Yarnalong: February

IMG_3596I’m a few days late for Yarnalong, but better late than never right?

I still haven’t got much to show on the knitting front, as I’m designing stuff that’s not ready to release yet, but I have cast on a Hello Kimono baby cardigan for a friend.

But there’s much more to report on the book front: 

Craeft: How Traditional Crafts Are About More Than Just Making by Alexander Langlands

Read this book. Seriously, get yourself a copy now.

As the title says, the book is history of craeft, which the author, archaeologist Alexander Langlands, describes as more than skill with the hands, but also in knowing the materials, how to source and cultivate the materials, and when and where to put materials to the best use. I’m paraphrasing massively here; Langlands spends an entire chapter defining craft.

Through several amazingly interesting case studies – like hay-making, bee-keeping and thatching – Langlands looks at how traditional crafts developed, how they worked, and how they fell out of use. An avid crafter, he’s given many of them a go himself.

He argues that mechanisation is not always best, that we lose physical and mental health by getting a machine to do a task that’s doable with another more manual tool. I don’t necessarily agree with everything Langlands says; I think he omits the safety developments that technology has also brought. The British-centralism of many of his statements is also annoying, but that’s a failing of many British popular historians and an academic argument for another time.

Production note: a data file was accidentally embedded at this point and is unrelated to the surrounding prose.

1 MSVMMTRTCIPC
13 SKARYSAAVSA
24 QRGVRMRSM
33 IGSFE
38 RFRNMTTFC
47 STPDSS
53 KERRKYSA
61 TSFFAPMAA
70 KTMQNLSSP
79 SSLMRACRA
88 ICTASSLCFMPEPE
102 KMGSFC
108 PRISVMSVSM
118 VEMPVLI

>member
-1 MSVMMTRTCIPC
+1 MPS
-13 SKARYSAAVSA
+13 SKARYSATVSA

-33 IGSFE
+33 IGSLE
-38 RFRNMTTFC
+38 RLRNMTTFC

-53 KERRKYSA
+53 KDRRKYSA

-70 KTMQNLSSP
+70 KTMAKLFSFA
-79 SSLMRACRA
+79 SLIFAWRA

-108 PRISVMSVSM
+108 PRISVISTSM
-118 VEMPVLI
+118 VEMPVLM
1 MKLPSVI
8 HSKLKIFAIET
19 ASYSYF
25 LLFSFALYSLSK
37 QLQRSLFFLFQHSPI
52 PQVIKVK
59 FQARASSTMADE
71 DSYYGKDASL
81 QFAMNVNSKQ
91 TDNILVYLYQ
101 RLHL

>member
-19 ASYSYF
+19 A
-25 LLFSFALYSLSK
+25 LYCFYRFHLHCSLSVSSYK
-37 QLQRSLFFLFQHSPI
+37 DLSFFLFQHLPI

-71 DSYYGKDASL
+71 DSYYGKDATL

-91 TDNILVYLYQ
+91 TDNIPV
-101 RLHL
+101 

These two things aside, it’s a great read and very thought provoking.

The City of Woven Streets by Emmi Itäranta

I found this book a really good, but difficult read. Most of it is written in an active present tense (i.e. I walk across the room), which I found a bit tiring after a while and I nearly gave up a couple of times. But it’s worth it to struggle through, because the world building is quite neat.

Born A Crime by Trevor Noah (audio book)

I would highly recommend this book and even more highly recommend listening to it, rather the reading it. Language is a large part of the story and I appreciated being able to hear the different pronunciations and Noah’s imitations of his mother and other characters.

It’s a great book, outlining what it was like growing up in South Africa as the child of a black woman and a white man. Very funny, quite moving, and well put together.

Slow Burn (podcast)

A couple of weeks ago, I went to see The Post, a movie about The Washington Post publishing the Pentagon Papers. At the end (and I don’t think I’m giving anything away here) they referred to the Watergate scandal. I then realised I knew nothing at all about Watergate. I knew Nixon was involved and some recording devices and that was it. Luckily my flatmate recommended Slow Burn, a podcast that looks in depth at the two years between the burglary at the Watergate Hotel and Nixon’s resignation.

I can’t comment on how accurate it is (see earlier statement about ignorance), but it is a good listen and I feel like I know more about Watergate now.


And that’s me for another month! Head over to the original Yarnalong and see what everyone else is making and reading.


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